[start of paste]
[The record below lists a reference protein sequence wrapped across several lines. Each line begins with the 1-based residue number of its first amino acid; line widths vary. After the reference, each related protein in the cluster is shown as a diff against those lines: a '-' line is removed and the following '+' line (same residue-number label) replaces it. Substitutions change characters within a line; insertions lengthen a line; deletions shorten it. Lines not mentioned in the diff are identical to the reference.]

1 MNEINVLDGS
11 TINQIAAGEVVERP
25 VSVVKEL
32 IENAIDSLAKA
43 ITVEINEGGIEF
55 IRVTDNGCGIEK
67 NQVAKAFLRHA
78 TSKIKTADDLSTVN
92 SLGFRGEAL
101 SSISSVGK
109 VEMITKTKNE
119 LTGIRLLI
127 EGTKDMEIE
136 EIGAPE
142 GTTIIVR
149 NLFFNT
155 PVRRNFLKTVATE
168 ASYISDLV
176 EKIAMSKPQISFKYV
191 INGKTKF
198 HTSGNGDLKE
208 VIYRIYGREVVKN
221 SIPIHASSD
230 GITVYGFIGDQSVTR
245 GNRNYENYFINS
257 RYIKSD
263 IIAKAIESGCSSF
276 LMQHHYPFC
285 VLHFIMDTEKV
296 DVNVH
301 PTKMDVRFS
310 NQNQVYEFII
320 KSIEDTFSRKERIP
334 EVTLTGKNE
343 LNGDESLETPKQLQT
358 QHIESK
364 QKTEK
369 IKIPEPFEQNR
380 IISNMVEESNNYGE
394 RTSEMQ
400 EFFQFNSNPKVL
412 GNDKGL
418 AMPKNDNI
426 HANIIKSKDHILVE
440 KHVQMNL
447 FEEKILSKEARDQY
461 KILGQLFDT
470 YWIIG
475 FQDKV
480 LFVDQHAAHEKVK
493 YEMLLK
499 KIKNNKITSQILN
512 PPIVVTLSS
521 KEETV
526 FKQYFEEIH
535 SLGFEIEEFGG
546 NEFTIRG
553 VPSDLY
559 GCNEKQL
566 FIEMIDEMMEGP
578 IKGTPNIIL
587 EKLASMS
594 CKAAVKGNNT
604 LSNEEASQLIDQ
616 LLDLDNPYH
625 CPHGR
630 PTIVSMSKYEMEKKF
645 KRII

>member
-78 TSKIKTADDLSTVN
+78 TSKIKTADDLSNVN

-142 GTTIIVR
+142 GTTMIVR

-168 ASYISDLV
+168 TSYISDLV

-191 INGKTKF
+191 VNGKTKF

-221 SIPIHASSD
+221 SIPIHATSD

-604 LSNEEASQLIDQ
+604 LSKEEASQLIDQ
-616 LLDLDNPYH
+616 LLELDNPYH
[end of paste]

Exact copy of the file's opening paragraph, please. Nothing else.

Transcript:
[The record below lists a reference protein sequence wrapped across several lines. Each line begins with the 1-based residue number of its first amino acid; line widths vary. After the reference, each related protein in the cluster is shown as a diff against those lines: a '-' line is removed and the following '+' line (same residue-number label) replaces it. Substitutions change characters within a line; insertions lengthen a line; deletions shorten it. Lines not mentioned in the diff are identical to the reference.]